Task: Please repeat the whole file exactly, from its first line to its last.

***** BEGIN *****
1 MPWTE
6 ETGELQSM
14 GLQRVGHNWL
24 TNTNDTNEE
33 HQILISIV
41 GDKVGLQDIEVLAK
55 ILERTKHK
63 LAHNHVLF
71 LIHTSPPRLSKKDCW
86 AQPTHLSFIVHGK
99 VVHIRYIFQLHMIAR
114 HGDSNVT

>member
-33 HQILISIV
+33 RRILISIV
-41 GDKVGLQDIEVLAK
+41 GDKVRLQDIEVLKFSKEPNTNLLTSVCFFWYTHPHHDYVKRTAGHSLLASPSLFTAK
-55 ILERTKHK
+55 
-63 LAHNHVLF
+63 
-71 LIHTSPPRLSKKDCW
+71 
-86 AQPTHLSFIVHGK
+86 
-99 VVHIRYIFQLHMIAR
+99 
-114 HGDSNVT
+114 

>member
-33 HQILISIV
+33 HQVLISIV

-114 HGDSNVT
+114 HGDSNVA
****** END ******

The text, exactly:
1 MPWTE
6 ETGELQSM
14 GLQRVGHNWL
24 TNTNDTNEE
33 HQILISIV
41 GDKVGLQDIEVLAK
55 ILERTKHK
63 LAHNHVLF
71 LIHTSPPRLSKKDCW
86 AQPTHLSFIVHGK
99 VVHIRYIFQLHMIAR
114 HGDSNVT

>member
-33 HQILISIV
+33 RRILISIV
-41 GDKVGLQDIEVLAK
+41 GDKVRLQDIEVLKFSKEPNTNLLTSVCFFWYTHPHHDYVKRTAGHSLLASPSLFTAK
-55 ILERTKHK
+55 
-63 LAHNHVLF
+63 
-71 LIHTSPPRLSKKDCW
+71 
-86 AQPTHLSFIVHGK
+86 
-99 VVHIRYIFQLHMIAR
+99 
-114 HGDSNVT
+114 

>member
-33 HQILISIV
+33 HQVLISIV

-114 HGDSNVT
+114 HGDSNVA